At 0500 Monday, August 22, our 53rd day at sea since leaving Darwin, Australia, the wind died, and Gannet, my Moore 24, and I were becalmed 10 miles from Durban Harbor, South Africa. Confident that the remainder of the 6,000-mile passage would be over in a few hours, I took advantage of the smooth conditions to fit the outboard bracket and electric Torqeedo onto the stern. The Torqeedo had not been used in months, not since I’d powered the last half-mile to the marina in Bundaberg, Australia. I was pleased when it started at the first push of a button. Then I removed the tiller arm and tilted the Torqeedo from the water. It has a limited range, and I would use it only after entering the port.
A few minutes later the wind, which had been light and behind us, returned with a rush, but from directly ahead. I raised a triple-reefed main and partially unfurled the jib.
The wind continued to build and build. Had I not so wanted to get in, I would have stopped sailing by 0600. But I did and kept on. Gannet was heeled 40 degrees, thrashing through and under water, the lee rail buried. Activity below was impossible. One of the rules on Gannet is the same as in boxing: Protect yourself at all times. Trying to heat water for coffee, momentarily I didn’t, and was thrown across the cabin. That wasn’t far, of course, but I lost some skin and got a good-size lump on my elbow. I drank the coffee with room-temperature water and ate a protein bar for breakfast.
With the wind coming partially over the point of land to the south, I thought it possible that the sea would be smoother closer to the coast. I was wrong. The wind there was as strong and the waves steeper. I threaded my way through a half-dozen anchored ships awaiting entrance to the harbor, until I ran out of room and a mile offshore tried to come about. Despite moving at speed, Gannet didn’t have the weight to do it. The wind stopped and shook the boat like a dog shakes a bone. I had to do what I didn’t want to, and jibed. The power of the boom going over was immense. Gannet went to almost 90 degrees, but Moore 24s are self-correcting boats. They seem to want to do the right thing, and as I eased the sheet, she came up. Some. As I steered back past the anchored ships, one of them gave a blast on her horn that I decided to interpret as applause. To the south I could see the breakwaters at Durban, 7 miles away.
Wave after wave swept over Gannet and me. While being flailed in the failed attempt to tack, the jib sheets had tied themselves in a Gordian knot. Once clear of the ships, I tied down the tiller and lowered and subdued the mainsail, then went forward to untangle the jib sheets so I could furl the headsail.
All brutal and dangerous.
Finally, under bare pole and being pushed north, I called on the handheld VHF to the anchored ships, asking for wind speed and forecast. One of them answered, reporting a wind speed of 45 knots, forecast to go to 50 with 20-foot waves and easing in 24 hours. Gannet’s cabin was as wet as it has ever been, but she felt safer and much less likely to be rolled. She had taken a beating. We both had.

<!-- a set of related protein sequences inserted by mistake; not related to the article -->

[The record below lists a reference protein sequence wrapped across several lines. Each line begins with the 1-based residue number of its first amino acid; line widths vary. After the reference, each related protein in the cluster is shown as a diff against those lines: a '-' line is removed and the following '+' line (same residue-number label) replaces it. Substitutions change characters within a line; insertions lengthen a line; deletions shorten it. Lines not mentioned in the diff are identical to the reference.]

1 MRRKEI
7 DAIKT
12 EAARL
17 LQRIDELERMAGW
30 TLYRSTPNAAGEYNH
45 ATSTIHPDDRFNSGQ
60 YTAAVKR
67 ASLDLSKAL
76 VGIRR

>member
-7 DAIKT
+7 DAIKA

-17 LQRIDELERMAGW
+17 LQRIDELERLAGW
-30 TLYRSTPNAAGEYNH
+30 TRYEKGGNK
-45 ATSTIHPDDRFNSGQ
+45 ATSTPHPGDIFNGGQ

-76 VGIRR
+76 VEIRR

I don’t think the waves ever reached 20 feet — perhaps 12 to 14 — but I have always preferred to err on the low side rather than high. Whatever their height, they were steep walls of seething water and big enough.
After an unrelenting afternoon and night, the wind began to drop at 1000 Tuesday, almost as abruptly as it rose. Even after all these years, I am sometimes amazed by how quickly waves decrease with the wind. By 1300, Gannet was headed back toward Durban, now 40 miles away, making 3 and 4 knots under full sail across a mildly undulating sea on a sunny afternoon. Two whales spouted a few lengths away. Albatrosses glided above us. We entered the harbor late the next morning and tied to the international jetty at noon.
This 6,000-mile passage had been difficult and sometimes tested my limits, first with too little wind. A week out of Darwin, we’d been becalmed for almost 24 hours on a glassy sea, and Gannet had her slowest day’s run ever, of only 28 miles. I went overboard for a swim, startling a fish that seemed to be living beneath us.
Then we’d had two weeks of too much wind: 25-plus knots going to gale force twice. This was complicated by tillerpilot failure. I probably did 5,000 of the 6,000 miles using sheet-to-tiller steering. In strong wind, this approach can result in accidental jibes. Twice I had to lie ahull because the risk of being rolled was too great. And Gannet’s interior was entirely wet, as was I. Every surface was covered in slime and mold. My sleeping bag was intolerably sodden, so I slept in wet foul-weather gear beneath a foil survival blanket. Finally that ended, and we again had mostly too-light wind.
On a moderate day, with only 6-foot waves, one of the waves broke and caught us just right, rolling the masthead into the water. I know it went in because afterward the masthead Windex was hanging off the side, and the masthead Raymarine wind unit was gone. I somehow don’t think this will be covered under warranty. (Gannet is the fourth boat whose masthead I have put in the water. This is a club you probably don’t want to join.)
Gannet has covered more than 9,000 miles since we sailed from Opua, New Zealand, less than four months ago. Despite being driven and tossed on the deep blue sea, she hasn’t suffered any structural damage that I can see.
We have done what we planned to do this year. We are both going to rest.
Six-time solo circumnavigator and writer Webb Chiles began his most recent great circle aboard Gannet in San Diego.